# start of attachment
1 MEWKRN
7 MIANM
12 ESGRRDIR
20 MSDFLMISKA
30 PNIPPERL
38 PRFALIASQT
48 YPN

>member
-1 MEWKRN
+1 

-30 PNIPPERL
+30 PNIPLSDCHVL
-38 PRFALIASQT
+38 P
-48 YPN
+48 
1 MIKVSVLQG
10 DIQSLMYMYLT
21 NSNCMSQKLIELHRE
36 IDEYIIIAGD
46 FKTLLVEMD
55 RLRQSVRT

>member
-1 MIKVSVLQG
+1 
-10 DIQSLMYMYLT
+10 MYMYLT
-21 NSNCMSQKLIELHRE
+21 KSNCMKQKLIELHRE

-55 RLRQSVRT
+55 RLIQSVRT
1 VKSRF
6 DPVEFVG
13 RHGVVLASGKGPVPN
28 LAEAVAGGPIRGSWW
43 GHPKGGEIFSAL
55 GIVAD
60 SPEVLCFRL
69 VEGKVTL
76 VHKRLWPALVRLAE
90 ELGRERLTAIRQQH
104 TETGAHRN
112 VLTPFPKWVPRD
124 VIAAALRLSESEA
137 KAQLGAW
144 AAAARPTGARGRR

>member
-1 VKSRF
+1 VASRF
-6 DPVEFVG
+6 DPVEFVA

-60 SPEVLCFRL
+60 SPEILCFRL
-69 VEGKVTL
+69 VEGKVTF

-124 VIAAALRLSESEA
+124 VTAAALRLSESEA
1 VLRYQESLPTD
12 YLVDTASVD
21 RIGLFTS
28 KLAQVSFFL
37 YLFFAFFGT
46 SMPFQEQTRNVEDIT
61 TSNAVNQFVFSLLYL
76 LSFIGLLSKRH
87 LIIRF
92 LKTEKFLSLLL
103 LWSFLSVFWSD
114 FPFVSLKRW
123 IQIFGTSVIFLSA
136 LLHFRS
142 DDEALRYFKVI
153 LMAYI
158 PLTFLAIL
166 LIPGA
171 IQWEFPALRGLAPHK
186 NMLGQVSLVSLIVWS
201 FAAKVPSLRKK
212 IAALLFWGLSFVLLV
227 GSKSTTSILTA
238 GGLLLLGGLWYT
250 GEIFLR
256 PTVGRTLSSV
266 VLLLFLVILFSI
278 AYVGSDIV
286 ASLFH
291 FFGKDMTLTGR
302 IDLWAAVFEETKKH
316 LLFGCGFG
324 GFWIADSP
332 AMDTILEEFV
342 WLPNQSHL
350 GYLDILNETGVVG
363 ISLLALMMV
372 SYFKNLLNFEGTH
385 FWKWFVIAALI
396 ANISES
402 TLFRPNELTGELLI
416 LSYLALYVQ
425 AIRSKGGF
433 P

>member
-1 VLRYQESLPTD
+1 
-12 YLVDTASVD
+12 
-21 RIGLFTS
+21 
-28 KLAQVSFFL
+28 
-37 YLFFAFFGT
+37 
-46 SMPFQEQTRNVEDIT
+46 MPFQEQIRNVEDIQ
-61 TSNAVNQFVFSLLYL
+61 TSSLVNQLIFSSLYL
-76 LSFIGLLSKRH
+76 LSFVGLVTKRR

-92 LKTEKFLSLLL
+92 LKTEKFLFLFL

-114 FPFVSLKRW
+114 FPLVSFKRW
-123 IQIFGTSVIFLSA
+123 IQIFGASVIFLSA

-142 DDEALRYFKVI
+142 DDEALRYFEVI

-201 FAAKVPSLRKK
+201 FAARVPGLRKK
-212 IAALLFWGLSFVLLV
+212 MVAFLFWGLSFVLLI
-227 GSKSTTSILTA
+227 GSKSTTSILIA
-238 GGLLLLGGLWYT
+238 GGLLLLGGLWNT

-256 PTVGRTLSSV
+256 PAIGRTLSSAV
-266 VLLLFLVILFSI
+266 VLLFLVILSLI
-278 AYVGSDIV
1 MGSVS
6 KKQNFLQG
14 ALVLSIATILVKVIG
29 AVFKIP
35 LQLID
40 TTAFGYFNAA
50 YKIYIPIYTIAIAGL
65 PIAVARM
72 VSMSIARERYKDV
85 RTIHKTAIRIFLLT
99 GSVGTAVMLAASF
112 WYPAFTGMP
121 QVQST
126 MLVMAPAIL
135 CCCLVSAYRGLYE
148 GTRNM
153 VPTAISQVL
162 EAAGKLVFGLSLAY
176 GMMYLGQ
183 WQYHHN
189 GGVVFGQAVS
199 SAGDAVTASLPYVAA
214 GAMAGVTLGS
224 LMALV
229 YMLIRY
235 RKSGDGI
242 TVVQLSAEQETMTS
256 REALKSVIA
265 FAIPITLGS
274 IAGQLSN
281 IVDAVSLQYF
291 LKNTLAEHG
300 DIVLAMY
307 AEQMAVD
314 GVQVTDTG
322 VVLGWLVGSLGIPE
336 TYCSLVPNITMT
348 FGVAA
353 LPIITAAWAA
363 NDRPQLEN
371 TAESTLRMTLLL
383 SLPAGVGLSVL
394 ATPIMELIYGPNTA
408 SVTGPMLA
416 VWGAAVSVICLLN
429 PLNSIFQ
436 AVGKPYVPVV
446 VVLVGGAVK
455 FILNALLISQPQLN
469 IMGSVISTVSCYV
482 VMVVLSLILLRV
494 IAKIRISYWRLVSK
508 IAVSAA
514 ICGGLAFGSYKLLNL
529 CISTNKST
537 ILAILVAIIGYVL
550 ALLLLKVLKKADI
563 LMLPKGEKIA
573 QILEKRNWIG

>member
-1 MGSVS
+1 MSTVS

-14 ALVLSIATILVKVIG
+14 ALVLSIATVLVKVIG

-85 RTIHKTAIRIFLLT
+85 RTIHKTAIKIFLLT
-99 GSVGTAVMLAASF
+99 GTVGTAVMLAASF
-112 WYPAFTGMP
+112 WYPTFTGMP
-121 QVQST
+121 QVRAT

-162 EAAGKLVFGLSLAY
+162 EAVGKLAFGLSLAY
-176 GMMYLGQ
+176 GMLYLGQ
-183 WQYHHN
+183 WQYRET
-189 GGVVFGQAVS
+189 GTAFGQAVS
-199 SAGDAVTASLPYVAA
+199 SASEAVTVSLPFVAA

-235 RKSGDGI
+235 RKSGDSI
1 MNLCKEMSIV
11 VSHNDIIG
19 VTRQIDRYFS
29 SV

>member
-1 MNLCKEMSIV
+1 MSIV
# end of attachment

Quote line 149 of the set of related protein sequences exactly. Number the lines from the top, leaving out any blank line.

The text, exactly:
85 RTIHKTAIRIFLLT